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James Allen Walker for WORLD

Shrinking discussion

Q&A | One gutsy psychiatrist has spoken out about homosexuality, but social and professional pressure has silenced others

Issue: "New faces of New Orleans," Aug. 15, 2009

Over the years I've interviewed extraordinary individuals ranging from Newt Gingrich to Michael Jordan, but none matches Jeffrey Satinover in his range of intellectual attainments. Satinover was a National Merit Scholar as an MIT undergraduate and subsequently attained master's degrees at Harvard and Yale and a medical degree at the University of Texas. He practiced as a psychoanalyst and psychiatrist from 1976 to 2003. Last year, at age 61, he received a degree in physics (summa cum laude) from the University of Nice in France.

But Satinover also has an unusual attribute among intellectuals: courage. In 1996 he came out with Homosexuality and the Politics of Truth, which argued against the contemporary theory that homosexuality is innate and, in a sense, predestined. It's probably the best book on the subject, and it brought vicious attacks from the gay lobby. Even the Amazon.com website includes 70 customer reviews, with 33 readers giving it a five-star highest rating, 25 giving it a one-star lowest rating, and only 12 in the middle.

Positive reviews emphasize the book's careful research; hostiles complain, "Books such as these continue the myth that homosexuality is wrong-it is sad to think some people still believe this nonsense." Satinover, not backing down, has written amicus briefs on the question for Supreme Court cases. He also does physics research for a Swiss institute and teaches statistics.

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Q: Did you enjoy your years as a very busy psychiatrist?

I was always very curious and determined to pursue things that interested me. . . . If you are dealing with the question of homosexuality, particularly from the point of view of considering whether it's a changeable condition, then your life as a psychiatrist is guaranteed to be extremely interesting. It may not be comfortable, but you definitely won't be bored.

Q: As your life became interesting, did you develop a fan club?

I developed two clubs, the fan club and the club that wanted to club me to death.

Q: And at some point you became a public figure?

It was a slow process as I began to speak. I didn't just begin to develop a point of view about homosexuality and began to treat it as a reversible condition, but I also became upset at the bamboozlement about this whole topic that was prevalent in the mental health professions, and the propagation of a point of view that is at the very least debatable if not outright mistaken. I met so many remarkable individuals and discovered that homosexuality is not an easy thing to change. It goes to the very heart of one's relationships and becomes a completely dominant feature of one's life.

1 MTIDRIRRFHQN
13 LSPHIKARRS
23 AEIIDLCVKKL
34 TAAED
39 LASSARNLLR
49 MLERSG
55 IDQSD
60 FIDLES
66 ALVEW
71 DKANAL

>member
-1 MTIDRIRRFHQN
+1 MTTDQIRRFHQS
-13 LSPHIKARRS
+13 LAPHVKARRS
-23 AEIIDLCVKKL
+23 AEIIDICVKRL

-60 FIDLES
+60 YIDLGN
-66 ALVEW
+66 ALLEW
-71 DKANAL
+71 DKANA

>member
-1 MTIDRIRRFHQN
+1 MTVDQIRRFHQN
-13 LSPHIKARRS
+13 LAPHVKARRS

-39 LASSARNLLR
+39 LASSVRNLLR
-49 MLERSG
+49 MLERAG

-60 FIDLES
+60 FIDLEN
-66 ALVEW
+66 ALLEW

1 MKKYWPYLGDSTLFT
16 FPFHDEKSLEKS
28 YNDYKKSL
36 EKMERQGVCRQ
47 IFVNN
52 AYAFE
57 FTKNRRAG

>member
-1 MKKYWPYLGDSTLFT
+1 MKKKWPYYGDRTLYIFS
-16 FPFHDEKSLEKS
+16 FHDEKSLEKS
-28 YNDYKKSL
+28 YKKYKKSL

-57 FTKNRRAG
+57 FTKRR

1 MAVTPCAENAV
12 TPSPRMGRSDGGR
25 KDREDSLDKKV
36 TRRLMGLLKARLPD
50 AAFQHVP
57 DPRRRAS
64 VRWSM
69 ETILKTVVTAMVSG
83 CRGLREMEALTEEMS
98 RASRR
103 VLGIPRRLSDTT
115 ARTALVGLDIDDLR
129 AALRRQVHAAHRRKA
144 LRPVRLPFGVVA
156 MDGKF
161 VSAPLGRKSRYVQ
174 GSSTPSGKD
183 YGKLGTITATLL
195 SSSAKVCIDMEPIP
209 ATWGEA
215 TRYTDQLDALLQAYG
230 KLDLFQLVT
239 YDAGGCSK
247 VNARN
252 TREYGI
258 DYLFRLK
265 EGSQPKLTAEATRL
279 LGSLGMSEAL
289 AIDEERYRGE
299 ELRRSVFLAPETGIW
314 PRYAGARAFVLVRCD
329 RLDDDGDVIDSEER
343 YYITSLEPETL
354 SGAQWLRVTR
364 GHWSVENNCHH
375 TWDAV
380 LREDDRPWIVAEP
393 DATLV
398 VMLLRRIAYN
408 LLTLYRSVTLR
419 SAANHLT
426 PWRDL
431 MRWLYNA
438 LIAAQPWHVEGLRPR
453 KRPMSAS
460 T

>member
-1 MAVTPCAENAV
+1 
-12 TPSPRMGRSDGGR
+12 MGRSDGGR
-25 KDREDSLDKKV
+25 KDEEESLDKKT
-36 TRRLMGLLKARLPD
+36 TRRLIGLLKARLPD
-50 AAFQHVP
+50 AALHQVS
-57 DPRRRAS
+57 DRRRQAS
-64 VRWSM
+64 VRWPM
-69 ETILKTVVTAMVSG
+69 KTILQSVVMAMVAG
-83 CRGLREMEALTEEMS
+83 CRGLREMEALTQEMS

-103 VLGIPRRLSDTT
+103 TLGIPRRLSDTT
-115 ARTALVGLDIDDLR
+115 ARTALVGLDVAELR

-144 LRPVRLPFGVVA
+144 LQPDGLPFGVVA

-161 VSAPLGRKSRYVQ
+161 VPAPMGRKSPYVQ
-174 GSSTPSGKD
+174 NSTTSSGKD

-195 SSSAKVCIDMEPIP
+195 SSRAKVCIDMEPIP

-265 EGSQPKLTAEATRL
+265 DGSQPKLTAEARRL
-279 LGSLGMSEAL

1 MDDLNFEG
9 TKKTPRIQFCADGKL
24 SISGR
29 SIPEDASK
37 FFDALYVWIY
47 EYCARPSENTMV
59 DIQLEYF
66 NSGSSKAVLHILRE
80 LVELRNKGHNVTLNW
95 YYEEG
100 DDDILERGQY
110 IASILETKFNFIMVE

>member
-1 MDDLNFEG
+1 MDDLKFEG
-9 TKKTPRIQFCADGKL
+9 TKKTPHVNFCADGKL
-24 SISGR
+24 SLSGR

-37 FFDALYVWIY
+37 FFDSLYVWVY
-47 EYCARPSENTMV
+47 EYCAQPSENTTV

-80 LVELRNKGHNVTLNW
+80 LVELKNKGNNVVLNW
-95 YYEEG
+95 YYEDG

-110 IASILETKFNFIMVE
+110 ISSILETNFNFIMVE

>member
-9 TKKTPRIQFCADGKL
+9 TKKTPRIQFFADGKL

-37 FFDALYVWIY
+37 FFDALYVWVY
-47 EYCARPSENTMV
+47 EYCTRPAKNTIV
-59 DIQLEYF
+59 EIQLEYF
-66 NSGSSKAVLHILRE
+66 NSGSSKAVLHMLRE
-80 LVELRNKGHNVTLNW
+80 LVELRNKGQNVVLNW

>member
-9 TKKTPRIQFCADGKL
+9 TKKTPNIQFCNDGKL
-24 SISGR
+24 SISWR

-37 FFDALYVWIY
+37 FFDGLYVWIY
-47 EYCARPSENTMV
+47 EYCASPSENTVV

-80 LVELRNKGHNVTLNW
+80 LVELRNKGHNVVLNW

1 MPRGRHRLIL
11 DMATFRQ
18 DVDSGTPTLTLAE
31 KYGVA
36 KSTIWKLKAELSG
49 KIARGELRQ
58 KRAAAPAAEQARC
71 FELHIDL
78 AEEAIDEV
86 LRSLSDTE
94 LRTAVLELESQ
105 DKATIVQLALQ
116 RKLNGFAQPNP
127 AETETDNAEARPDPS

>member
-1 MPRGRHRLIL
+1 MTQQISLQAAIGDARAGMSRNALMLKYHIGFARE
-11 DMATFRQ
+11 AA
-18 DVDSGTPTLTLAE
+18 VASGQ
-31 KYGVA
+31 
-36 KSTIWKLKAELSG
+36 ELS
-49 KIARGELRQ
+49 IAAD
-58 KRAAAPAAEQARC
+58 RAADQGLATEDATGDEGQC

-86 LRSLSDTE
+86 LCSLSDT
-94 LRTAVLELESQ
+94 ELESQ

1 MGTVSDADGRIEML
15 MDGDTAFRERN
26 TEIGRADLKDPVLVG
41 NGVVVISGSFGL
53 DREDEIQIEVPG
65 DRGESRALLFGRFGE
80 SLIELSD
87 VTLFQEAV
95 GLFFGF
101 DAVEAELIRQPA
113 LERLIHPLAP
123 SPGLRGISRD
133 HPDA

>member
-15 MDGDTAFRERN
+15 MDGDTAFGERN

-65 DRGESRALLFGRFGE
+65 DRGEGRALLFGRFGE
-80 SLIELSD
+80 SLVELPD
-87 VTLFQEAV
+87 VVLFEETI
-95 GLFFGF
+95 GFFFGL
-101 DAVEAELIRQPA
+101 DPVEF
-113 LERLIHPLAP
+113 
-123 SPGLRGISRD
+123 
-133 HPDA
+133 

Q: Does homosexuality have to become the central identity?

Not everybody does that, but sexuality is the most important emotional bond that human beings have. Whenever that relationship becomes difficult, painful, disturbed, or altered, it's a source of enormous suffering. That's equally true for any heterosexual relationship. We need it, we crave it so much, and anything that is an obstacle becomes incredibly important. For those wrestling with homosexuality-that is, they feel a division between where their desires are leading them and what they most deeply want out of life-dealing with that successfully requires penetrating deeply into the heart of the relationship between men and women. People who do that must be willing to experience the suffering involved in confronting those issues, and often end up having a much deeper appreciation for the heart of human relationships. As a consequence of the price they paid, they are often very impressive human beings.

Q: You wanted to help them?

That they were being so badly mischaracterized by the mental health professions became a source of anger for me. I decided that I would write a book so that people out there struggling, attempting to help people, or dealing with public policy issues would have a resource. That propelled me into the public eye.

Q: How were homosexuals being mischaracterized?

They were told all sorts of things. People attempting to change were told, "You're not making this decision yourself, you're just internalizing the cruel ideas of the society around you," or, "You're a nutcase," "You're damaging society," on and on. There was very little support from that body of professionals that, in theory, ought to be their largest source of support. By the '90s, the dominant theory was that homosexuality was genetic, natural, and unchangeable.

Q: Was this backed up by any thorough research?

It was 95 percent ideology. Often, if I would give public talks on this subject, I would throw up overheads showing public statements of reporters and scientists all saying, "It's genetics, science shows this," etc. Then I would show quotations from the research articles that were being used to support these statements, and the research articles themselves contradicted these statements in the most flatly obvious way. Well-known researchers, whose work has been prominently cited as showing the genetic inheritance patterns of homosexuality, say in their own articles that they did the research to demonstrate that homosexuality was genetic. (That's already a problem because scientists aren't supposed to set out with an agenda, but at least they admit it.) And at the end of the articles they say, "We discovered, much to our surprise, that the environmental component is larger." Yet those very articles would be referenced in public policy debates as though they came to the opposite conclusion.

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